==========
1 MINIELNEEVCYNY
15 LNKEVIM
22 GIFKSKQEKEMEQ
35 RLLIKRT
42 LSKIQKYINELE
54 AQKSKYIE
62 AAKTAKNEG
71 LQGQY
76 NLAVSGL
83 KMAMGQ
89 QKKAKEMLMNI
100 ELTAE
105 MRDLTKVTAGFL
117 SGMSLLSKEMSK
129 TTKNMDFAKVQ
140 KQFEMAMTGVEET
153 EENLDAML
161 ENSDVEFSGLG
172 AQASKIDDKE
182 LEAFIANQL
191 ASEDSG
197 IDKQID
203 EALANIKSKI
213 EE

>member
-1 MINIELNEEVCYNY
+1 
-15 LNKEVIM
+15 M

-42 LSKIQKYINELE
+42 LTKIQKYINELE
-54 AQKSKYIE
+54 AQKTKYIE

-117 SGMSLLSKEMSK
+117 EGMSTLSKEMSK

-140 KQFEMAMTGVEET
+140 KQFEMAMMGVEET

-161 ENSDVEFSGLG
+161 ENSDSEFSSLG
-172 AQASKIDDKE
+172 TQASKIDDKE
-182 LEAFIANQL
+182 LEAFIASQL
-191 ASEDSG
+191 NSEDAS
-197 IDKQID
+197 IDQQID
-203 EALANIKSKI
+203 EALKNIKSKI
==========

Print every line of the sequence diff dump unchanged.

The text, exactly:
1 MINIELNEEVCYNY
15 LNKEVIM
22 GIFKSKQEKEMEQ
35 RLLIKRT
42 LSKIQKYINELE
54 AQKSKYIE
62 AAKTAKNEG
71 LQGQY
76 NLAVSGL
83 KMAMGQ
89 QKKAKEMLMNI
100 ELTAE
105 MRDLTKVTAGFL
117 SGMSLLSKEMSK
129 TTKNMDFAKVQ
140 KQFEMAMTGVEET
153 EENLDAML
161 ENSDVEFSGLG
172 AQASKIDDKE
182 LEAFIANQL
191 ASEDSG
197 IDKQID
203 EALANIKSKI
213 EE

>member
-1 MINIELNEEVCYNY
+1 
-15 LNKEVIM
+15 M

-42 LSKIQKYINELE
+42 LTKIQKYINELE
-54 AQKSKYIE
+54 AQKTKYIE

-117 SGMSLLSKEMSK
+117 EGMSTLSKEMSK

-140 KQFEMAMTGVEET
+140 KQFEMAMMGVEET

-161 ENSDVEFSGLG
+161 ENSDSEFSSLG
-172 AQASKIDDKE
+172 TQASKIDDKE
-182 LEAFIANQL
+182 LEAFIASQL
-191 ASEDSG
+191 NSEDAS
-197 IDKQID
+197 IDQQID
-203 EALANIKSKI
+203 EALKNIKSKI